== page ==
Lamination is the process of creating layers of dough and butter, and rolling them out into thin sheets, cutting them into squares and baking them to make beautiful and elegant pastries. As the butter melts between the layers of dough, it creates steam, which causes the layers of dough to puff up and create the beautiful flaky pastry that you see in Danishes. Laminating dough is a very therapeutic process. It is definitely time consuming and takes good planning and proper thought process, clear and organized mind to be able to go through the steps properly. Whenever you make something, put your heart into it, put your soul into it, and you will see the love that comes out via the dish that you create. Laminating dough is not hard at all but it does require some good muscle work to roll that base brioche dough, pounding on the huge butter block to make it the exact size that you want, rolling out the dough with the butter block in the middle, go through the folds, and finally rolling it out thin enough to make beautiful danishes! And lots of patience!!! The end result is definitely rewarding and so worth it.
*ABOUT THE AUTHOR:*
I have been a huge fan of Julie since a long time, since I started following her on Instagram. Julie Jones is the author of 2 beautiful books : 1) Soulful Baker 2) The Pastry School . When I started following Julie, she would talk a lot about her mom, who was then suffering dementia. Julie is a trained chef, who went to culinary school, and then she really didn’t get a chance to hone her career because she was taking care of her mum and her family. She would share wonderful stories of her mum, and how she inspired her to bake, and really get into the kitchen. I felt a connection with Julie, instantly, because it reminded me of how my mum instilled the love of baking and cooking in me, right since I was a kid. How much I enjoyed baking with her, and giving her company in the kitchen. I was my mum’s biggest fan. So when Julie’s mum passed away, I knew how she felt, having lost my mum too, whom I admired dearly, and who was my best friend. Her Feather Pie was one of the most beautiful creations I have ever seen, so metamorphic, and ethereal. I hope I can meet Julie one day when I visit the UK next year!
*ABOUT THE BOOK:*
Julie Jones is the author of 2 beautiful books : 1) Soulful Baker 2) The Pastry School . Both the books are available here on Amazon. I have the first book and I instantly fell in love with it. Her pictures are gorgeous and each recipe is so detail oriented and beautifully written as well. Julie was gracious and generous to send me her second book – The Pastry School, which I have become a huge fan of! Over a year ago, I took an extensive laminated dough class, and I got really comfortable with making laminated dough, and the whole process of it. After seeing Julie’s absolutely stunning book, released in Spring 2020, I was really mesmerized by all the content in her book. Julie’s book has the basics of making 10 different kinds of pastries like Hot Water Pastry, Shortcrust Pastry, Puff Pastry, Inverted Puff Pastry, Viennoiserie Pastry etc, with exclusive pictures showing the process of making the dough, as it can be intimidating with so many steps, but it is really a matter of reading the instructions very carefully, and following it well. The other chapters are really well divided as well, as in a Chapter of pastry and cheese, Or pastry and nuts Or pastry and fruit OR pastry and meat, and the beautiful creations you can make with these different combinations. The pictures in the book are really stunning. My husband, who is a designer, loved the book and how elegant, sophisticated and minimalistic the pictures were. Each and every creation is different from the next one, and each so unique and beautiful in it’s own way! This is a MUST have book on your book shelf! I want to make the Root Vegetable Tart with puff pastry, because it looks incredible!
I spent some time over the long weekend to make these beautiful Fromage Blanc, Honeycomb and Fig Viennoiserie from Julie’s cookbook ! I started the process late on a Saturday, and we were able to enjoy the Danishes or Viennoiserie’s on Monday morning. The resting process takes time. The book has detailed instructions and a schedule provided as well that you can use as a guide/template to help you through the Danish process. The book also has beautiful step by step process pictures which are very useful too. Laminating dough is very therapeutic. Making the dough is easy, it takes 5 minutes. Making the butter block takes about 5-10 minutes. It is the resting part that takes time. You have to let the gluten develop in the dough, and the dough and butter to be chilled, so you can roll them out uniformly.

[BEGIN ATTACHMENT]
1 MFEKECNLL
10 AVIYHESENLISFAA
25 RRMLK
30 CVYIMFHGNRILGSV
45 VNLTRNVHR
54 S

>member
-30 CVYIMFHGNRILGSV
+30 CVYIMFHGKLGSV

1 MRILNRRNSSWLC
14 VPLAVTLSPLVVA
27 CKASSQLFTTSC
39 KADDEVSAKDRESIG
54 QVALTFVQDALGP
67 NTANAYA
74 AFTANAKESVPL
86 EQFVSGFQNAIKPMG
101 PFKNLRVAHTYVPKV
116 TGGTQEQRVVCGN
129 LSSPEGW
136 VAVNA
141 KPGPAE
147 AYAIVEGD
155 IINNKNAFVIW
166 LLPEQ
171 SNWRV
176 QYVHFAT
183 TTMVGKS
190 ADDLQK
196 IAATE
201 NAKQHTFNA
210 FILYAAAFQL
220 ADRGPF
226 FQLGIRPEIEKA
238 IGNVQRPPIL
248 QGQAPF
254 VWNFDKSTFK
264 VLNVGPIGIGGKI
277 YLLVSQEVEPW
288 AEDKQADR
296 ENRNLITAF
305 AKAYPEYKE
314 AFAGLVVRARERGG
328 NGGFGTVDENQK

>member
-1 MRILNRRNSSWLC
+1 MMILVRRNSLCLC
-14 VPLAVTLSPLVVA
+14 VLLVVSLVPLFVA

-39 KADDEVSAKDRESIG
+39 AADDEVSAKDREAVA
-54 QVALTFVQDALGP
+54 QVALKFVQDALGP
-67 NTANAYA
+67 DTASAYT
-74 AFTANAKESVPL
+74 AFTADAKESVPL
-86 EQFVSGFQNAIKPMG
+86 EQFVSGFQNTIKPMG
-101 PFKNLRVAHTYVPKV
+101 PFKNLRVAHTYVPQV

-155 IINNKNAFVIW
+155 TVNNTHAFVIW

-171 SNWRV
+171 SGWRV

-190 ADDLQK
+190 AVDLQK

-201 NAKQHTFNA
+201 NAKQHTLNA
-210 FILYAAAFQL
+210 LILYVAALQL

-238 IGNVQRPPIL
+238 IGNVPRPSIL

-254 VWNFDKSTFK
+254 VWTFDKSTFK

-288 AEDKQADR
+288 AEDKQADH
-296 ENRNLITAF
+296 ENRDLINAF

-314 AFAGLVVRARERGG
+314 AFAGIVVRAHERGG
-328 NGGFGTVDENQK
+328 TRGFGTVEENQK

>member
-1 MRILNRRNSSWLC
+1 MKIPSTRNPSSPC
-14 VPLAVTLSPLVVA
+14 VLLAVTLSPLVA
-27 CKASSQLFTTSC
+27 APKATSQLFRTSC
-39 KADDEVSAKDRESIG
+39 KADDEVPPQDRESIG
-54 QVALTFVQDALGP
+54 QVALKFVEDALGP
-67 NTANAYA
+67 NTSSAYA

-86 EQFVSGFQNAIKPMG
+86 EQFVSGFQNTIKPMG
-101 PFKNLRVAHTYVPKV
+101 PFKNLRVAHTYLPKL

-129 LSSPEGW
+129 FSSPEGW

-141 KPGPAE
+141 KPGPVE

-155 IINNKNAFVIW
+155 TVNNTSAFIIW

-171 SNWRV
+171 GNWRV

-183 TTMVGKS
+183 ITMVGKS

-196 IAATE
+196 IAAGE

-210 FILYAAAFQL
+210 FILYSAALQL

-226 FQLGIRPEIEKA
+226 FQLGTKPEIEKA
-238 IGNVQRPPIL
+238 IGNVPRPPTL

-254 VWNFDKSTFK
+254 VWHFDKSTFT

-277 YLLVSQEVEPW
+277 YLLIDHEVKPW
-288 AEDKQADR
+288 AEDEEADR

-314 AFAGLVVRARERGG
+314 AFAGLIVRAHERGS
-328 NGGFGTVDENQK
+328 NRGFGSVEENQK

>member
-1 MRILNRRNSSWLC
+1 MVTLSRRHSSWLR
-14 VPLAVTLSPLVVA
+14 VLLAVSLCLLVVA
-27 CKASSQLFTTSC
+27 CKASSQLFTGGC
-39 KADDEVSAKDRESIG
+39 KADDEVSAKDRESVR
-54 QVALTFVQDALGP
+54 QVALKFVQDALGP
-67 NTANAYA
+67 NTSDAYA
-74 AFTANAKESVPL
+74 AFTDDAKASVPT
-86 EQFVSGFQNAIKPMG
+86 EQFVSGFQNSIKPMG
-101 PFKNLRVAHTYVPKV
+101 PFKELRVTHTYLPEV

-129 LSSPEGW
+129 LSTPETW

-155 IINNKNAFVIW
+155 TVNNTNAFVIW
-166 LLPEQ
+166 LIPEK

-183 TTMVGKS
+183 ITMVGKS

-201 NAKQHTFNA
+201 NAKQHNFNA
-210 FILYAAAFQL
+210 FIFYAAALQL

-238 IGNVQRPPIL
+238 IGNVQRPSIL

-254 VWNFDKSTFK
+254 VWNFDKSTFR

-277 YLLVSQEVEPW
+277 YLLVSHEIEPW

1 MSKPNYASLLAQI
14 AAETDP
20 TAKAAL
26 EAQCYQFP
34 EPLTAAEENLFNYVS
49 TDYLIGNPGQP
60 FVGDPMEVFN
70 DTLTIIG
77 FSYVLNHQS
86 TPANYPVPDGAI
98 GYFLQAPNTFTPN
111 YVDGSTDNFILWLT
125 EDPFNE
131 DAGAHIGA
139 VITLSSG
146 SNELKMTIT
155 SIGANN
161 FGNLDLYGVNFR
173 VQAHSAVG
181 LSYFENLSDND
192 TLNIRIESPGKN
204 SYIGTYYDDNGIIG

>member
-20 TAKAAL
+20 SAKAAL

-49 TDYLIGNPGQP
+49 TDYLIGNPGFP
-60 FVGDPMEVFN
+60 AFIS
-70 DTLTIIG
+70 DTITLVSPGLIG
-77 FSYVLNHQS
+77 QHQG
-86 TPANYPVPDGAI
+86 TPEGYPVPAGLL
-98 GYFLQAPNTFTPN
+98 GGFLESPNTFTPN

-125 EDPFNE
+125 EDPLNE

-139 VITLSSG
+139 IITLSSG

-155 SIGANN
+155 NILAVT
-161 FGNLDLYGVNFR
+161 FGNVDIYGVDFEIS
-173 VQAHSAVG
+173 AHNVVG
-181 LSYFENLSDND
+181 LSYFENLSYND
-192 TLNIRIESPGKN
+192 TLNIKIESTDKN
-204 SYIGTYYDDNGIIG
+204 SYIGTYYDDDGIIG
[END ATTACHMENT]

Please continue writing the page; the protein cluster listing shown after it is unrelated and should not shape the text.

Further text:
The BEST TIPs to take from this:
Make sure that the dough and the butter are cold.
If you are making it in the summer or heat, turn on the AC. You need the room to be cold, so that you have a bit of time to work the dough and the butter, and the lamination.
Have all your tools ready, like a ruler, sharp knife to level off the edges of the laminated dough, a good brush to brush off the extra dough etc.
User the ruler to level off your dough after every few rolls, to have an accurate rectangle. It will immensely help in shaping perfect pastries.
Set timers for yourself to know when to do the first fold, second fold etc.
Follow the instructions and measurements to the T and you will get the end result right.
Proofing the dough after the squares are cut out, is very important and proofing for the right time and right temperature. Again make sure that the proofing temperature is room temperature. If it too hot the butter between the layers will start melting and make the dough very soggy, and it will lead to butter leaking from the pastry.
I LOVE this tip from Julie when making these vinnnoiseries . After you cut and shape the squares, put a little plastic wrap with beans in it as a weight, to put on the flaps of the Danish to hold them down. I have always had this issue when making Danish and I love the solution provided by Julie. It is brilliant! The center stays down and it makes for a nice bed to put in the filling.
If you have any questions about this recipe, or laminating dough in general, please feel free to email me or DM me on my Instagram. I am always here to help with whatever questions you have, or walk you through the process. I hope you enjoy this recipe, and if you do attempt at making it, please do not forget to tag @juliejonesk on Instagram so she can see that you made it! 😊
250g (8 ¾ oz/ 1 ¾ cups) strong white bread flour, plus extra for sprinkling and dusting
35g (1 ¼ oz/ 3 tbsp) caster(superfine) sugar
¼ tsp fine salt